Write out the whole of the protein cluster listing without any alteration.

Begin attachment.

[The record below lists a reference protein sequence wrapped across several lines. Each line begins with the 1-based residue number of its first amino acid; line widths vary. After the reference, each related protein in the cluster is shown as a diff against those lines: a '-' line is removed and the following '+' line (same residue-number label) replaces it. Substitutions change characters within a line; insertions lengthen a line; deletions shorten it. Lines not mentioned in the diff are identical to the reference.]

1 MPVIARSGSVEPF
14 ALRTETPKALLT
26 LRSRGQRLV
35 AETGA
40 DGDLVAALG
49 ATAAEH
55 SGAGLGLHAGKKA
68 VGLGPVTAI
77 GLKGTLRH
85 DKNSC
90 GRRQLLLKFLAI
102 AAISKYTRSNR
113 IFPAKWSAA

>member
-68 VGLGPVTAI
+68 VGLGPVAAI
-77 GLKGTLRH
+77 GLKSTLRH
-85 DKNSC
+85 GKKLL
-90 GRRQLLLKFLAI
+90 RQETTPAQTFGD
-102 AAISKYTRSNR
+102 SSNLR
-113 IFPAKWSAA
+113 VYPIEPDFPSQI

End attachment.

[The record below lists a reference protein sequence wrapped across several lines. Each line begins with the 1-based residue number of its first amino acid; line widths vary. After the reference, each related protein in the cluster is shown as a diff against those lines: a '-' line is removed and the following '+' line (same residue-number label) replaces it. Substitutions change characters within a line; insertions lengthen a line; deletions shorten it. Lines not mentioned in the diff are identical to the reference.]

1 MPVIARSGSVEPF
14 ALRTETPKALLT
26 LRSRGQRLV
35 AETGA
40 DGDLVAALG
49 ATAAEH
55 SGAGLGLHAGKKA
68 VGLGPVTAI
77 GLKGTLRH
85 DKNSC
90 GRRQLLLKFLAI
102 AAISKYTRSNR
113 IFPAKWSAA

>member
-68 VGLGPVTAI
+68 VGLGPVAAI
-77 GLKGTLRH
+77 GLKSTLRH
-85 DKNSC
+85 GKKLL
-90 GRRQLLLKFLAI
+90 RQETTPAQTFGD
-102 AAISKYTRSNR
+102 SSNLR
-113 IFPAKWSAA
+113 VYPIEPDFPSQI